The geological history of Mars is incredibly complex, and we really don’t know much about it. What we do know right now is based on a limited number of tiny fragments of a much larger story, with those fragments allowing scientists to only make educated guesses on how they fit together.
Many of those guesses will certainly turn out right. Just as many will turn out wrong. At this moment in our exploration of the Red Planet we can only grasp at straws while always keeping an open mind, as later data is surely going to change any conclusions we presently have.
The photo to the right is a good illustration of this struggle. Rotated, cropped, and reduced to post here, it was taken on September 27, 2020 by the high resolution camera on Mars Reconnaissance Orbiter (MRO), and shows what at first glance looks like a stream of white frost or ice descending down a canyon to the south.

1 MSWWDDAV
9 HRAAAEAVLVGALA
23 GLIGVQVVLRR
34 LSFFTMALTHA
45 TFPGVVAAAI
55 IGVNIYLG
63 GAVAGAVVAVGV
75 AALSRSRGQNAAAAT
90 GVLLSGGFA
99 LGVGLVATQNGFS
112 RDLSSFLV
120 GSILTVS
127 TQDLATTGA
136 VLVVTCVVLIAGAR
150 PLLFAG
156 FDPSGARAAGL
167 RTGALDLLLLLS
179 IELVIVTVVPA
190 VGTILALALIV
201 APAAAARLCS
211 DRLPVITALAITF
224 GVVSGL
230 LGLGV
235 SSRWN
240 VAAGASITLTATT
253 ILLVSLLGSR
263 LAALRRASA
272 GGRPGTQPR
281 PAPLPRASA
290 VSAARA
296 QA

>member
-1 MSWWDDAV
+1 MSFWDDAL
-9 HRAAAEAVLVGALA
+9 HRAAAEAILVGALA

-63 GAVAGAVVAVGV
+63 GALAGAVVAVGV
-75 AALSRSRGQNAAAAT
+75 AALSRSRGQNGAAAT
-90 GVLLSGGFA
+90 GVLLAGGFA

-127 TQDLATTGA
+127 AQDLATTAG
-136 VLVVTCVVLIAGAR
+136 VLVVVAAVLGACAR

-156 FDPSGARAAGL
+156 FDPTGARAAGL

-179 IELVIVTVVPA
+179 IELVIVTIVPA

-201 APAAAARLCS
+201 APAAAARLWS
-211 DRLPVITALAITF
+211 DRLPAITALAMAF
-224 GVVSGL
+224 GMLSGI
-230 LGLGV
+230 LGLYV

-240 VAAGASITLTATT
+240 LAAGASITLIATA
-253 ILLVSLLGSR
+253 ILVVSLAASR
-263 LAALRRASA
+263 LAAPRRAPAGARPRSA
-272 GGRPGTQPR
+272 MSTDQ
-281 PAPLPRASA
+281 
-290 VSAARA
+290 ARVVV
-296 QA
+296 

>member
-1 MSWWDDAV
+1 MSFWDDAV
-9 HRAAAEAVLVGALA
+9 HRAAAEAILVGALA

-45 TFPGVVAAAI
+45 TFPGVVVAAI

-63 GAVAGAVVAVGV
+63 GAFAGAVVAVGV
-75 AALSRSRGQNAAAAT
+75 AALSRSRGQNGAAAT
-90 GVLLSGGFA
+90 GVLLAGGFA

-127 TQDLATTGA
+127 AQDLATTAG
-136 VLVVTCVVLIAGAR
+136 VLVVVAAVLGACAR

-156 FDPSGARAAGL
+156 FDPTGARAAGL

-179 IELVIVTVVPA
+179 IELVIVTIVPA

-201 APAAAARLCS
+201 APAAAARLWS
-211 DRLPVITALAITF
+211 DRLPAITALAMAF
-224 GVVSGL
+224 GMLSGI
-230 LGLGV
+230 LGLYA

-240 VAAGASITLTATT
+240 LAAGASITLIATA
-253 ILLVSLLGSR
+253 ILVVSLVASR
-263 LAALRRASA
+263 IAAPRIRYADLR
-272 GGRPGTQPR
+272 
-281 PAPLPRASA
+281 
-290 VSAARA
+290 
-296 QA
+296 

That first impression however is entirely wrong. When I asked Chris Okubo of the U.S. Geological Survey, who requested this image from MRO, what it was, he explained,
The white material is not frost. Instead, these are sedimentary rocks comprised primarily of sulfates. The texture to me suggests these are lithified dunes.
Lithified merely means that the dunes have hardened into rock. Sulfates are a salt formed from sulfuric acid, and are on Mars often linked to some complex mineralogy. If you stood there the colors would be white and red, quite beautiful. As Okubo explained,
The sulfates are white to tan in color, but there would also be a lot of red/brown Mars dust on top of it. It would be similar to walking around some of the playas in the desert southwest.
Though these white sulfate deposits have their root in sulfuric acid, Okubo added that they “are in the form of minerals similar to gypsum and so they would be safe to touch.”
What is going on here? As is usually the case, we need to first take a wider view to get some context.
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